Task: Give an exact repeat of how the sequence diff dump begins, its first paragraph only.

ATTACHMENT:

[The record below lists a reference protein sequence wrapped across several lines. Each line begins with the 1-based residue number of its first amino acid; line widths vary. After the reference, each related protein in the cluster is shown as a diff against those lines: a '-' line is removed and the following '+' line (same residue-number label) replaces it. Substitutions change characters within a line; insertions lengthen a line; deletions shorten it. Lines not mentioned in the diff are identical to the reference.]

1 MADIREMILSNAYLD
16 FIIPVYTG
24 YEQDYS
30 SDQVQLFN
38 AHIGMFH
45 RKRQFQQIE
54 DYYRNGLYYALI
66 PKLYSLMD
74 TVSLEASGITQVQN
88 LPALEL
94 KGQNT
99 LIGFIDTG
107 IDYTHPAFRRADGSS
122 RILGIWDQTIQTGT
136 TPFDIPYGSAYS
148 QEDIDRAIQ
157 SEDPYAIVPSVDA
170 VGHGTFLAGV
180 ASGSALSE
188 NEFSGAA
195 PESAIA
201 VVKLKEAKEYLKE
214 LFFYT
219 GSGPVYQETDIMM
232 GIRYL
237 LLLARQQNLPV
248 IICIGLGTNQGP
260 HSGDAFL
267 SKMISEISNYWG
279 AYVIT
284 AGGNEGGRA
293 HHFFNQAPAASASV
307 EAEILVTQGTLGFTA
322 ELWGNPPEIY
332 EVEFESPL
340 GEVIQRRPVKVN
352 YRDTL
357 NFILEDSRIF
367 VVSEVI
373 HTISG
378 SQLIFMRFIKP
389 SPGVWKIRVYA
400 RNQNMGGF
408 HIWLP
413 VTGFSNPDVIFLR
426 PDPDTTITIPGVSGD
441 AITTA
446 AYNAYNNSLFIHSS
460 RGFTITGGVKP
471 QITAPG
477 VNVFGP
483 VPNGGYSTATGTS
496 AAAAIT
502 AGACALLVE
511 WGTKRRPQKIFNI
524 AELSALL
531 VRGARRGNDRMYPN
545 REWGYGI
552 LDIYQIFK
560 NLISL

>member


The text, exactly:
[The record below lists a reference protein sequence wrapped across several lines. Each line begins with the 1-based residue number of its first amino acid; line widths vary. After the reference, each related protein in the cluster is shown as a diff against those lines: a '-' line is removed and the following '+' line (same residue-number label) replaces it. Substitutions change characters within a line; insertions lengthen a line; deletions shorten it. Lines not mentioned in the diff are identical to the reference.]